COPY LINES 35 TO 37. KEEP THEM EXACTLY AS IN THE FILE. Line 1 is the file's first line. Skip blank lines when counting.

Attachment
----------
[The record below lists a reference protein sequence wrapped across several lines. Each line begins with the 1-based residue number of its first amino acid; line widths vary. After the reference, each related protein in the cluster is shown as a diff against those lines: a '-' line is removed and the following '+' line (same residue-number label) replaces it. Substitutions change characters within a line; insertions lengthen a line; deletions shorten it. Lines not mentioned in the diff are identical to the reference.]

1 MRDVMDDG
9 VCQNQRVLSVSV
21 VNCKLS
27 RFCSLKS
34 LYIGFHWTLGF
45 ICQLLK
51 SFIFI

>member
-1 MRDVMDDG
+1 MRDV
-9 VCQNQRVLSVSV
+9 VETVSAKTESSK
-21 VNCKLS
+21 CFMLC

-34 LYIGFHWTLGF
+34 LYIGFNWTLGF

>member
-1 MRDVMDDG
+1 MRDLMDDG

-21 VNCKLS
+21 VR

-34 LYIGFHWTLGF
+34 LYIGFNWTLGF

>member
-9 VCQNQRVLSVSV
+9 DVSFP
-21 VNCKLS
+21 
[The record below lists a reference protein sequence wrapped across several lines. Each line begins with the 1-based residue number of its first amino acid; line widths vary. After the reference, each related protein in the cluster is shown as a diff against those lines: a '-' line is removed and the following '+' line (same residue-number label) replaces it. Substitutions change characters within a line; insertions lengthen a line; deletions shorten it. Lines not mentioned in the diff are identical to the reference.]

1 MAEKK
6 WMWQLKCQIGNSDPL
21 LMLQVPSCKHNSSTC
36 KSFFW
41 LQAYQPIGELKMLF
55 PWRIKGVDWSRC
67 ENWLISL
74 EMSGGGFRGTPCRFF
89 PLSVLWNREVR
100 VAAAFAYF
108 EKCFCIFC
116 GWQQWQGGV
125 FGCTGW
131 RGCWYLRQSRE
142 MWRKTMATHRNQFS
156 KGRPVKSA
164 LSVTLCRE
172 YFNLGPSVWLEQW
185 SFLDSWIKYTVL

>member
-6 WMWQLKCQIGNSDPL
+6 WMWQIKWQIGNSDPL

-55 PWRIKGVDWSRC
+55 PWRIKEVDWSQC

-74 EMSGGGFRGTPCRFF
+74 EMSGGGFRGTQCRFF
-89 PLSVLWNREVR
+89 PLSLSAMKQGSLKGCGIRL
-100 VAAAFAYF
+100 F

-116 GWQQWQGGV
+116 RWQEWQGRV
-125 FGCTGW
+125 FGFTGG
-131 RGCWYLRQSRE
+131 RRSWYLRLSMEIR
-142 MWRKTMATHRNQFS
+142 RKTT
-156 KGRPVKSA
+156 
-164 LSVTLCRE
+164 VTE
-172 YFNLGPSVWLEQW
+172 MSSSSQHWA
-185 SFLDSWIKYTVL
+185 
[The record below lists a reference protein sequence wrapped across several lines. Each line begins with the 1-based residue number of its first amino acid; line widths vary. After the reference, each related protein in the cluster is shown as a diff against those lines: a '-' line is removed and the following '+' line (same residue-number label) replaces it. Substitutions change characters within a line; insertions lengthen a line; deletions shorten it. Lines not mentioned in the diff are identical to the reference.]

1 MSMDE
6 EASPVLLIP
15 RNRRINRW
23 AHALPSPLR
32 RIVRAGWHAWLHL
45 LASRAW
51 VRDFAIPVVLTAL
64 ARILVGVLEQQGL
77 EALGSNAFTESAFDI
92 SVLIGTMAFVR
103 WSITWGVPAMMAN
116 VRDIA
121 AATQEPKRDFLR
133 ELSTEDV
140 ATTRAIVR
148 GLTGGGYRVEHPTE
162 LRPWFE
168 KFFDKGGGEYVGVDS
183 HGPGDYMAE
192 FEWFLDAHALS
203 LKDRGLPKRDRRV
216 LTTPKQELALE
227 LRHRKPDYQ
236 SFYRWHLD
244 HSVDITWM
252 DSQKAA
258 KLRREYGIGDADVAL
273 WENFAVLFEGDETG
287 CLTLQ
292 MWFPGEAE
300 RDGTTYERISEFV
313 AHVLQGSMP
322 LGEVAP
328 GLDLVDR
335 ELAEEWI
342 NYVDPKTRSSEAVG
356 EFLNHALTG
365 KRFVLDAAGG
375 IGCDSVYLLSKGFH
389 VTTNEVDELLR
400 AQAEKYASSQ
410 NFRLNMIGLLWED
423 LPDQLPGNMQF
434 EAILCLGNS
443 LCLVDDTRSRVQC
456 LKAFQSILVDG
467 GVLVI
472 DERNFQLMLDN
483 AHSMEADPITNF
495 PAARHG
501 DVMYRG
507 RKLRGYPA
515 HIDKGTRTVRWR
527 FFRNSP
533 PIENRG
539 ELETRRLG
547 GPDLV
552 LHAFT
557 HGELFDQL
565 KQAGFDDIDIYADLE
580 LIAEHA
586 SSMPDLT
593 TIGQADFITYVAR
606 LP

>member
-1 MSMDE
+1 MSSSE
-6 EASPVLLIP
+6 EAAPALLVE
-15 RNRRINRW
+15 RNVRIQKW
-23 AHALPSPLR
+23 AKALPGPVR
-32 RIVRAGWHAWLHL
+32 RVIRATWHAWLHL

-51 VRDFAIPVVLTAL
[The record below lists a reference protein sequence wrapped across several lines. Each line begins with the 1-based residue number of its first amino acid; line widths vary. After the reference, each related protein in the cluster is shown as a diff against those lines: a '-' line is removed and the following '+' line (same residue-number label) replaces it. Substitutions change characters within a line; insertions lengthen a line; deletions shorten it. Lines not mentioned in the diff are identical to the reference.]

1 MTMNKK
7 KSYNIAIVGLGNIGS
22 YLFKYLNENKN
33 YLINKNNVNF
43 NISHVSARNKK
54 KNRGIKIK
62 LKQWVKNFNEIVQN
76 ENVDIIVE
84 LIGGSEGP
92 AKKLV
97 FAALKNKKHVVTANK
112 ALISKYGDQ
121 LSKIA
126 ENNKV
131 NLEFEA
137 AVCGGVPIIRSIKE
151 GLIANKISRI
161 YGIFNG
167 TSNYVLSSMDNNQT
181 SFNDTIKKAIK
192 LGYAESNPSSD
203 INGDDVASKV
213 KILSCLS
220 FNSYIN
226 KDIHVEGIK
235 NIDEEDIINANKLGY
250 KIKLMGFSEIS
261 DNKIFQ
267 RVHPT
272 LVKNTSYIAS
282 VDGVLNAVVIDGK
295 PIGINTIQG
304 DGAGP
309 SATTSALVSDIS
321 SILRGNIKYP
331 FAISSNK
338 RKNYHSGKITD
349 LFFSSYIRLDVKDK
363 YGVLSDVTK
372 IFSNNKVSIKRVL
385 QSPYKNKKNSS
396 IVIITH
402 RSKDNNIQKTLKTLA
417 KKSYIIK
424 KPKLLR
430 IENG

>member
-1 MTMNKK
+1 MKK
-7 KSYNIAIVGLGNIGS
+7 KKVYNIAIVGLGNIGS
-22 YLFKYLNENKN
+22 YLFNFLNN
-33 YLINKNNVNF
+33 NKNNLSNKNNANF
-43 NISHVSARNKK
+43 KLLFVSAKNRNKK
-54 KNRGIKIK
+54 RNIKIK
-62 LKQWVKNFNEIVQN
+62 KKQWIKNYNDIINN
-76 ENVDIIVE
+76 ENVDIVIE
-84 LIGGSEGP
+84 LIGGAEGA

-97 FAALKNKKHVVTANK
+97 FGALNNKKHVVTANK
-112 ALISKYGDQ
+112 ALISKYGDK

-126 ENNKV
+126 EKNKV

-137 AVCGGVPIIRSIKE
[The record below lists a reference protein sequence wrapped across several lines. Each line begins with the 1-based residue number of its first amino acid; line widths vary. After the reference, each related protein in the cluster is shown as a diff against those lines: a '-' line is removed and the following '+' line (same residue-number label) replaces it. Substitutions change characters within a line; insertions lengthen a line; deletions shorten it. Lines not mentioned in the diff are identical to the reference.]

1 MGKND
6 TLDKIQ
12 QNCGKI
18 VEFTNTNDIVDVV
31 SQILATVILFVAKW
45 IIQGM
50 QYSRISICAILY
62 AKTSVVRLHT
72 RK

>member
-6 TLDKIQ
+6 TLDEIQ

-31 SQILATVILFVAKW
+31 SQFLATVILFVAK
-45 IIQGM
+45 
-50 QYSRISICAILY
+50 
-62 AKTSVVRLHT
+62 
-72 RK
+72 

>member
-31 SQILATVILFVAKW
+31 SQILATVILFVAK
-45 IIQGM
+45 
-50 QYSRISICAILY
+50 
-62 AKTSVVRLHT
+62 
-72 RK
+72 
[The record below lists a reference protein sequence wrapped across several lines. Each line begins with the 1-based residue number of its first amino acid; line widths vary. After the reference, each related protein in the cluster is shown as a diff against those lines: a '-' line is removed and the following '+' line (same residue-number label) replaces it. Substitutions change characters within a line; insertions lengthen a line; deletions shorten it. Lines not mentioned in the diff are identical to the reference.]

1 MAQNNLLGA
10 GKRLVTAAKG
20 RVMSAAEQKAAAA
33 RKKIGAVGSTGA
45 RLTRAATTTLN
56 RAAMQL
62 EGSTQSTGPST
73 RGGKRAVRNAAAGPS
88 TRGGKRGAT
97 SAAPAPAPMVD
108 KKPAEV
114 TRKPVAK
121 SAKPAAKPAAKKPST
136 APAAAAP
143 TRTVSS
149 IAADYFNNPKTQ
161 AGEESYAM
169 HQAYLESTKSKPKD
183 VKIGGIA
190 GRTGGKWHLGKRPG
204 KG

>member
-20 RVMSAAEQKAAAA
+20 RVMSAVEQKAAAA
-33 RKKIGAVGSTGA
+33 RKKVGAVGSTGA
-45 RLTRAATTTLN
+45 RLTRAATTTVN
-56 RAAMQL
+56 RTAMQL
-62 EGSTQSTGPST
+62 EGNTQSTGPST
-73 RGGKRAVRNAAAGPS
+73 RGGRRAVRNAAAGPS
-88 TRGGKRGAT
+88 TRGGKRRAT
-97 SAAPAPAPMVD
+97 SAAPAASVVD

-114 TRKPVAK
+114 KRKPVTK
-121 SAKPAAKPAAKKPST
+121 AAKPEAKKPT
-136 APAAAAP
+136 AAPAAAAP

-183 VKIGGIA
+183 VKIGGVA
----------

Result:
41 LQAYQPIGELKMLF
55 PWRIKGVDWSRC
67 ENWLISL